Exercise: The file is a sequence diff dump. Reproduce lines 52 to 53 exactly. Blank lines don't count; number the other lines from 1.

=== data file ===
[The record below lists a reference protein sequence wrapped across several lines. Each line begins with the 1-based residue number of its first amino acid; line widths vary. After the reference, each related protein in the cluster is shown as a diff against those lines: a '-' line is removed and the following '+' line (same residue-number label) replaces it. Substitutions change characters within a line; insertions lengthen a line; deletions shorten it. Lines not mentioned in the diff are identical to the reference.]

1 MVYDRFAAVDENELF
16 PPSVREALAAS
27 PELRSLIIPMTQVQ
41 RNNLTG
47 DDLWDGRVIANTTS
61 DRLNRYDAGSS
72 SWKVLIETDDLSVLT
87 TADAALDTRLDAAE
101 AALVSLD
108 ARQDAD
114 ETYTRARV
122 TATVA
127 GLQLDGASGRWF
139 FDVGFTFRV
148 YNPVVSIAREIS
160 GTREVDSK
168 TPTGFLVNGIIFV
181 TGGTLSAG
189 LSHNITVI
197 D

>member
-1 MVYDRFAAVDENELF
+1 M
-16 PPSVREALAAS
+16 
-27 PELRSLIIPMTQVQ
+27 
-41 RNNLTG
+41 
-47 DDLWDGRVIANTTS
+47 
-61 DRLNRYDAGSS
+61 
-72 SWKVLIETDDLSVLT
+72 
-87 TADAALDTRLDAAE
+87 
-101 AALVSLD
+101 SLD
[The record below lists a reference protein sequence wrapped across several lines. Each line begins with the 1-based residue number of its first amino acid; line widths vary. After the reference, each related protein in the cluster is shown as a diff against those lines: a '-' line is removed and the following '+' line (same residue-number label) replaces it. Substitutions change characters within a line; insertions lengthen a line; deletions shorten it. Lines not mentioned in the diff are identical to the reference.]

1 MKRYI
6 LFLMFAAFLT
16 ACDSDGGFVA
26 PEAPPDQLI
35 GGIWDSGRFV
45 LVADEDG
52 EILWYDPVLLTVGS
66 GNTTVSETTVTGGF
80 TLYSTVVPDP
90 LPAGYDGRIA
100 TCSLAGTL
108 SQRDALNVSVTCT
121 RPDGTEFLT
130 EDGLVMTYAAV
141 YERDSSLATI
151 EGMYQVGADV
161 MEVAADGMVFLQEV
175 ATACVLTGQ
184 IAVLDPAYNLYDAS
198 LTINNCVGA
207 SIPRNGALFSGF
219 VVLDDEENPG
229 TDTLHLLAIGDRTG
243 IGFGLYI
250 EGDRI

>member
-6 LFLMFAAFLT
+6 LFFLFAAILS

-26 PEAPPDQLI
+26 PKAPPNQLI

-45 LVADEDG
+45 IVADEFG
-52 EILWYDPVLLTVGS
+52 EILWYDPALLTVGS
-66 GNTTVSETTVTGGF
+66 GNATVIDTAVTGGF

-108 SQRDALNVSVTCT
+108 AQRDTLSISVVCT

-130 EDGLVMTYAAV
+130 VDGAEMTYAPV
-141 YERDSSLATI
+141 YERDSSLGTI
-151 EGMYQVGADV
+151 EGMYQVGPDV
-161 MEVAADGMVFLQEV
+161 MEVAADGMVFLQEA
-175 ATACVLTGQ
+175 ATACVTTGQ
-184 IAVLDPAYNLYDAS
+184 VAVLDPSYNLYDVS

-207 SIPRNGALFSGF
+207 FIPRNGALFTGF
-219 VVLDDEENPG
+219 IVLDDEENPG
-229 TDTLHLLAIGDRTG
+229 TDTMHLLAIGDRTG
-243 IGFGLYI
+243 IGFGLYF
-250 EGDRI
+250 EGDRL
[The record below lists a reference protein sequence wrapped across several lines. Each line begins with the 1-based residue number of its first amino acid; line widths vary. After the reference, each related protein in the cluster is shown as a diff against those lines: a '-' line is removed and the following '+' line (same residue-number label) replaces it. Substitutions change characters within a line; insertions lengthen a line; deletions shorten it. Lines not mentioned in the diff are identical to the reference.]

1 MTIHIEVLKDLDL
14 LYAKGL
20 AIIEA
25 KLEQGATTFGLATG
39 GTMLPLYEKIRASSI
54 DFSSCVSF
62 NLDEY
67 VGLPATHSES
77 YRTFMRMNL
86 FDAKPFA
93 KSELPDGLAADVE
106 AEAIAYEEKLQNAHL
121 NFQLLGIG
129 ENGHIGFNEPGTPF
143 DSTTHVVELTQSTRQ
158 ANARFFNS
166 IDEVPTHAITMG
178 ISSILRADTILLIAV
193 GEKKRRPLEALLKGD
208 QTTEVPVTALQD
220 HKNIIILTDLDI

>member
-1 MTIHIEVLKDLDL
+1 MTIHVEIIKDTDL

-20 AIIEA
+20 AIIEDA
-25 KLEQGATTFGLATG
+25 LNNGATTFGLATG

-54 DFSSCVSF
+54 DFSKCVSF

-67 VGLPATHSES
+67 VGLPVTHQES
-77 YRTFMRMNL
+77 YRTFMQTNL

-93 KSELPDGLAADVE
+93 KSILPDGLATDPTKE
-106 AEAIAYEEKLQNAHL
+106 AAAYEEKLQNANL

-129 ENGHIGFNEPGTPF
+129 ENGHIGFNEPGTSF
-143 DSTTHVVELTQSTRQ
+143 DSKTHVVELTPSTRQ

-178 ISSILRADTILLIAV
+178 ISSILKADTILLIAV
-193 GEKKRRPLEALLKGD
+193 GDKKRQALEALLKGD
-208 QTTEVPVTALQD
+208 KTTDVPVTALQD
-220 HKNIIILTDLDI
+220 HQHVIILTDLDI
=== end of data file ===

100 TCSLAGTL
108 SQRDALNVSVTCT